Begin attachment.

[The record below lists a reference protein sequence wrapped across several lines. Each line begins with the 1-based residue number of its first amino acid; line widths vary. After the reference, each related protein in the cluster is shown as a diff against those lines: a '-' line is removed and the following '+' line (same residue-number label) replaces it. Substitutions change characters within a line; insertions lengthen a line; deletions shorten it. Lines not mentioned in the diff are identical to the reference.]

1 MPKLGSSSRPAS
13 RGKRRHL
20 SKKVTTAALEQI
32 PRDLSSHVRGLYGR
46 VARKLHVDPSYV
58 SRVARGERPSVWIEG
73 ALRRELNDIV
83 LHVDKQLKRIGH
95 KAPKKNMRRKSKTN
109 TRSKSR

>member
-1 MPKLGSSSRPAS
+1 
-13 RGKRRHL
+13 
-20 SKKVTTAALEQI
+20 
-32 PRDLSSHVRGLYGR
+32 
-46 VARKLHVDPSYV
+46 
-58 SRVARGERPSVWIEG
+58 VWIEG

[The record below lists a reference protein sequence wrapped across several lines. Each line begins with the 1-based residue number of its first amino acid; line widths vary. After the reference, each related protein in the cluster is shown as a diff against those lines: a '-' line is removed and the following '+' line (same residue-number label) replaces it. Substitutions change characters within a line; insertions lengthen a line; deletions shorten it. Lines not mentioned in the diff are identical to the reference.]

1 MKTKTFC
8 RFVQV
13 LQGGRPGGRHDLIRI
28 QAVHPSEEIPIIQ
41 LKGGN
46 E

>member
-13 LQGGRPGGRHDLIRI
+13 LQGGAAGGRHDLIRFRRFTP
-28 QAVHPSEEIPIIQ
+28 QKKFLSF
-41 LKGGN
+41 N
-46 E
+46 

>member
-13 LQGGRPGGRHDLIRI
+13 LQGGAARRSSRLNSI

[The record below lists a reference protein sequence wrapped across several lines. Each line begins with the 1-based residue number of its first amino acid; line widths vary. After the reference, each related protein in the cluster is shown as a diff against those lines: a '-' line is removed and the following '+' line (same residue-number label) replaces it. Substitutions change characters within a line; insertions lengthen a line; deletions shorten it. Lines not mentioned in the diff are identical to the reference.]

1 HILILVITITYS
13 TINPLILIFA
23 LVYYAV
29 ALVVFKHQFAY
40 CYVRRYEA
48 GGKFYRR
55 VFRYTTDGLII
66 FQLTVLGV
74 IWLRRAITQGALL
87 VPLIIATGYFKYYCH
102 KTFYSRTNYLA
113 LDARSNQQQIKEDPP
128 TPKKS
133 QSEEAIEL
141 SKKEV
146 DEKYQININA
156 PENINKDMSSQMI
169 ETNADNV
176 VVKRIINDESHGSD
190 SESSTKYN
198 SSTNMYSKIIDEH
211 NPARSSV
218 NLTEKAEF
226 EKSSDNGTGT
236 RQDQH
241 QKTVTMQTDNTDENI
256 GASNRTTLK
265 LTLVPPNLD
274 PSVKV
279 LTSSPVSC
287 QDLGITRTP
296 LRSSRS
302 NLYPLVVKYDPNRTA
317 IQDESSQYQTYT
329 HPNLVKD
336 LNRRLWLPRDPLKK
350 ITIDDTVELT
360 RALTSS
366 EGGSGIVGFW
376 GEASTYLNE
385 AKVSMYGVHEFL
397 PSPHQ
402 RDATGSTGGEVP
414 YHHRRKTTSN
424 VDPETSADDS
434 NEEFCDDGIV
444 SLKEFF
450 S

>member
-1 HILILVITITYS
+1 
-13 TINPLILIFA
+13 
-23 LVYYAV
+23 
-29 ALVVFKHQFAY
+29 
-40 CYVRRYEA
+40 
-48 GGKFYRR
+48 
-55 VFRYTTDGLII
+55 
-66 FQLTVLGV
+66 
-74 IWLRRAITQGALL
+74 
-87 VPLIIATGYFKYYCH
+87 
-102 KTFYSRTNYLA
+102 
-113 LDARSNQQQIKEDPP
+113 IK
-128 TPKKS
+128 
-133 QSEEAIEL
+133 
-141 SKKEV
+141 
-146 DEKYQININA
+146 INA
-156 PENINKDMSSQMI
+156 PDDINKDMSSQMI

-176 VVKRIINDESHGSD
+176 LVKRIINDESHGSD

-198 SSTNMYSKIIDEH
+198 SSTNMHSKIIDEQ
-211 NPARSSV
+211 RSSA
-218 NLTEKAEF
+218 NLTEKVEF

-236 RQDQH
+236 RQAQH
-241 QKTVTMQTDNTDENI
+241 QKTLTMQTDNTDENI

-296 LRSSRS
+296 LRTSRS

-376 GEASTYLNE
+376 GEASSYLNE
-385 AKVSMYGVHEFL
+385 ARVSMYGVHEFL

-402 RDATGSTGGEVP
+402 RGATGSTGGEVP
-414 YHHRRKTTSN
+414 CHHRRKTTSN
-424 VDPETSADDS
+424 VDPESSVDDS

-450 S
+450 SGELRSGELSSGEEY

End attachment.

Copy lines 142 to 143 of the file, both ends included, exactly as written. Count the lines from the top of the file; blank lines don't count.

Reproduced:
-376 GEASTYLNE
+376 GEASSYLNE